18. Counter-offer: – when one party makes an offer to another party and the other party without expressly accepting or declining the offer makes a new offer which is amended version of the original offer, this is called counter offer.
  19. Revocation of offer: – the acceptance of the offer can be revoked (means withdrawing the consent) any time before the communication of its acceptance is complete as against the proposer, but not afterwards as per section 5 of the Act.
  20. Consensus Ad Idem: – it means the terms of the contract are understood by both the parties in the same sense and at the same time. So if there is miscommunication in understanding the scope and the ambit of the contract then the contract will be deemed as void ab initio.
  21. Void ab Initio: – it means that in case of a dispute regarding contract involving illegal objective or considerations, the law shall presume that there was no contract in the first place. So void ab initio means void from the beginning.
  22. Voidable contract:- this type of contract is not void per se, but it depends on the party whose consent has been obtained illegally that whether he wants to go forward with the contract or abstain from fulfilling the obligations of the contract. So these types of contracts can become void if another party chooses to do so.
  23. Illegal contracts: – are those contracts which have either illegal objective or illegal considerations or both. All illegal contracts are void, but all void contracts are not illegal.
  24. Unenforceable contracts: – these are the contracts which otherwise have both legal considerations and objectives, but due to the absence of legal technicalities the contract can’t be enforced. For example, if the contract was drafted on Rs 100 stamp paper, where else it should have been drafted on Rs 10 stamp paper.
  25. The capacity of parties: – it means that parties to contract should be legally competent to contract with other parties. Now, in case if either party comes under the restriction clause of the Act which governs the competency to contract, then the contract shall be termed as void ab intio. Restriction to contract includes- insanity, minority, alien enemy and insolvent person.
  26. Quasi- Contract: – in this type of contract, the obligation of one party is not imposed on another because of any agreement, but because of obligations imposed by law. There is no offer and acceptance so; actually, there will be no Contractual relations between the partners.
  27. Executed Contracts: – are those contracts in which the objective of the contract are already carried out by one or both the parties. It means that whatever the aim of the contract, for which it was drafted, has already been carried out.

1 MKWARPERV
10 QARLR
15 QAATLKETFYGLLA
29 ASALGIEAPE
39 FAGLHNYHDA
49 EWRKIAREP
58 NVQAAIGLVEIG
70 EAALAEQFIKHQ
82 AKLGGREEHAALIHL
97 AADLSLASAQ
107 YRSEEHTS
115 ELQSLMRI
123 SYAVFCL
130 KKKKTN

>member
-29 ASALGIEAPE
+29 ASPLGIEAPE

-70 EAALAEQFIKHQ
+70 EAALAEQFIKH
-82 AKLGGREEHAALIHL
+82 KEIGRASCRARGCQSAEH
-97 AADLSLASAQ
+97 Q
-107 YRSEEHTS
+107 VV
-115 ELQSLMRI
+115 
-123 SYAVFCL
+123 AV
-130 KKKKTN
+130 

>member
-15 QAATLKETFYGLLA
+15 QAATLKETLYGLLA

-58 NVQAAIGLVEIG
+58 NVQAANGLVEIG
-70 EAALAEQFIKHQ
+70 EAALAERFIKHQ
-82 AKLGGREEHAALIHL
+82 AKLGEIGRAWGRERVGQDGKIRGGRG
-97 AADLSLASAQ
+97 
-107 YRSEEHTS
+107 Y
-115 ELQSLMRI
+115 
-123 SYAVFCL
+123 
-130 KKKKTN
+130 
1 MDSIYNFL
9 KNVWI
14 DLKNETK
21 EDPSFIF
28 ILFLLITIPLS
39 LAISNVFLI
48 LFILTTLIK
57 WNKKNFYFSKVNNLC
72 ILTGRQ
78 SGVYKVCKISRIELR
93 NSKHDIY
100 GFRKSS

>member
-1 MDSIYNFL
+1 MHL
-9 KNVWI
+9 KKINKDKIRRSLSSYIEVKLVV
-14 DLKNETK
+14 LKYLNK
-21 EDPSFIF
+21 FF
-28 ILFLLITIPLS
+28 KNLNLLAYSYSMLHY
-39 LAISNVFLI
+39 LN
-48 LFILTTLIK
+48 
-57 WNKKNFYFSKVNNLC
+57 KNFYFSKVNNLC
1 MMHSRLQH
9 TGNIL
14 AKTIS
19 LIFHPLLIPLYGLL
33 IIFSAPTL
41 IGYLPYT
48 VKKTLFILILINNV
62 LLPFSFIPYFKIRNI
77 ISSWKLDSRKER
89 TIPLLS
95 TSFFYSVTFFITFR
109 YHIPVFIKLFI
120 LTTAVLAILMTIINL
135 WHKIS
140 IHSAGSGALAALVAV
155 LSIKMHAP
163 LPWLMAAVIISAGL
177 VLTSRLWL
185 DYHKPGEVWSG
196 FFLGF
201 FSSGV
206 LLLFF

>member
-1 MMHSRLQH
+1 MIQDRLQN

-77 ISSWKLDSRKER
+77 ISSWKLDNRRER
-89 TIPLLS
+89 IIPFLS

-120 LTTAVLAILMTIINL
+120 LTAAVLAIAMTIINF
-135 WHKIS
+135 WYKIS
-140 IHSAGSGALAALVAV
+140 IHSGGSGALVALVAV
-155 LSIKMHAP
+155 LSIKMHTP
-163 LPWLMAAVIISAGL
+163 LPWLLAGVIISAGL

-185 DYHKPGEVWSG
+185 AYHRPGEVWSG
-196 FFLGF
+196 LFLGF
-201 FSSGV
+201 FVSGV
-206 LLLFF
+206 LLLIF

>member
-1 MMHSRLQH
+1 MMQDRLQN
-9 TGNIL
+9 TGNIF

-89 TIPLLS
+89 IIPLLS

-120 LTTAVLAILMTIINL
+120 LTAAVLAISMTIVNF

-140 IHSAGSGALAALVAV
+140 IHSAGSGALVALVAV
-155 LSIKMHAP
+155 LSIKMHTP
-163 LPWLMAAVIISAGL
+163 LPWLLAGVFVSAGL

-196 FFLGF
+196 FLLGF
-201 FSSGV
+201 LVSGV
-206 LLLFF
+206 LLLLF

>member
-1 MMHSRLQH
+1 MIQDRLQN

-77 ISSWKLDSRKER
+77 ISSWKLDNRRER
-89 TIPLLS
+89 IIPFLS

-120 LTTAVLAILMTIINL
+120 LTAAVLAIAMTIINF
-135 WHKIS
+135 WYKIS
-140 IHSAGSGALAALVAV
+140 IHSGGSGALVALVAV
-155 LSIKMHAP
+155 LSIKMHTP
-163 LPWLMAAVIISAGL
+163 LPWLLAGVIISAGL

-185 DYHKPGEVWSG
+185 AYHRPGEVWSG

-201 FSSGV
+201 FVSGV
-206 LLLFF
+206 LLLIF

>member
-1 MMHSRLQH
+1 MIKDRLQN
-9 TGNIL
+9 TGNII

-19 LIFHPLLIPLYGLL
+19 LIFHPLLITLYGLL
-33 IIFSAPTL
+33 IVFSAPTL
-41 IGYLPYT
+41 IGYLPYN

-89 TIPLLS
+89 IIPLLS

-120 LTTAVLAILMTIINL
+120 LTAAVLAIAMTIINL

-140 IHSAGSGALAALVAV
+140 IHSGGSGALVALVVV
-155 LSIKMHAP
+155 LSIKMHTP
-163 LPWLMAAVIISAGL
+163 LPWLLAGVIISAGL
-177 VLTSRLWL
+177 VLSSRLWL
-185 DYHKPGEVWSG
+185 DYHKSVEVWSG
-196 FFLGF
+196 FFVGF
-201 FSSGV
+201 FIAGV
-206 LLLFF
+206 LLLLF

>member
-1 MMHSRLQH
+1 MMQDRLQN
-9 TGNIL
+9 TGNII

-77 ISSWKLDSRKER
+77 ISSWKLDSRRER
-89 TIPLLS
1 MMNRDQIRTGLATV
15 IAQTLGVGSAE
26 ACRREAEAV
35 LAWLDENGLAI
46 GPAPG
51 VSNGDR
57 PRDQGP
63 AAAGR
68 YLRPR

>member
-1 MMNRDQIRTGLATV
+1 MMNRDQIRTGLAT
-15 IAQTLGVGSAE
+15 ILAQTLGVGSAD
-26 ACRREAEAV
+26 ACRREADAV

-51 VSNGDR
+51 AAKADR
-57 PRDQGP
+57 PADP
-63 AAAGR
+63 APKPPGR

28. Executory contracts: – in these types of contracts the consideration can only be performed sometime in future. It means that immediate consideration can’t be given for the fulfilment of the contract by other parties.
  29. Unilateral Contracts: – or one-sided contracts, is a type of contract where offeror makes a promise in exchange for an act or performance by another party. “Uni” means one—so unilateral contracts allow only one person to make a promise or agreement. A unilateral contract is a contract agreement in which an offeror promises to pay after the occurrence of a specified act.
  30. Bilateral Contracts: – it’s the contract in which both the sides has to perform each side of its bargain. It’s the most common kind of contract, which is entered into in daily basis.
  31. Coercion: – as per Section 15 of the Act, it means that forcing/threatening someone to do some act which is forbidden under the Indian Penal Code. For example, A aims his gun towards B and threatens to shoot B if he didn’t sign the contract. So, in this case, A using coercion on B to give consent for the contract.
  32. Undue Influence: – as per section 16 of the Act, means when one party because of their subsisting relationship with each other influences the other party to enter the contract, which in the normal situation he won’t do, then the former party have given undue influence to the latter party. Like if A and B are father and son, and A gives undue influence to B to sign a contract which in normal situation B won’t sign, then A using his subsisting father relationship with B influencing B to sign the contract, so A is giving undue influence to B.
  33. Fraud: – as per section 17 of the Act, means when either party undertake kinds of the act with the intent to deceive or induce another party to enter into a contract. Like concealment of materials facts which would make the other party reconsider his decision to enter into contracts or any other kinds of deceiving activity.
  34. Misrepresentations: – as per section 18, where the representative believes that certain facts are true and informs the other party of the same, but had no intention to deceive the other party in entering the contract.
  35. The frustration of contract:- as per section 56 of the Act, the contract is deemed to be frustrated when due to any circumstances it becomes impossible to perform the objective of the contract.
  36. Novation of contract: – when parties to contract in mutual consent agree to substitute the existing contract with the new contract, which may include a change in parties or substitution of the new agreement.
  37. Liquidated damage: – when parties to contract to agree that a certain amount of sum shall be payable in case of breach of contract, that sum is called liquidated damage.
  38. Unliquidated damage:- when no such sum payable is mentioned in contact in case of breach of contract, then any amount as decided by the court shall be payable, then that amount is called Unliquidated damage.
  39. Remission of performance: – as per section 63 of the Act, it means acceptance of lesser performance than what was actually due under the contract.
  40. Anticipatory breach: – occurs when prior to the promised date of performance, the promisor absolutely repudiates the contract. It’s an announcement by the contracting party of his intention not to fulfil the contract and that he will no longer be bound by it.

Suggested reading

Historical Evolution of Contract Law in India(Opens in a new browser tab)

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Author: Sagnik Sarkar

Sagnik Sarkar is currently studying BBA LLB in National law University, Odisha and is in his 3rd year. He is interested in mooting, writing a research paper and has publications in his name. Writing a research paper and mooting has helped him in his editing and formatting ability.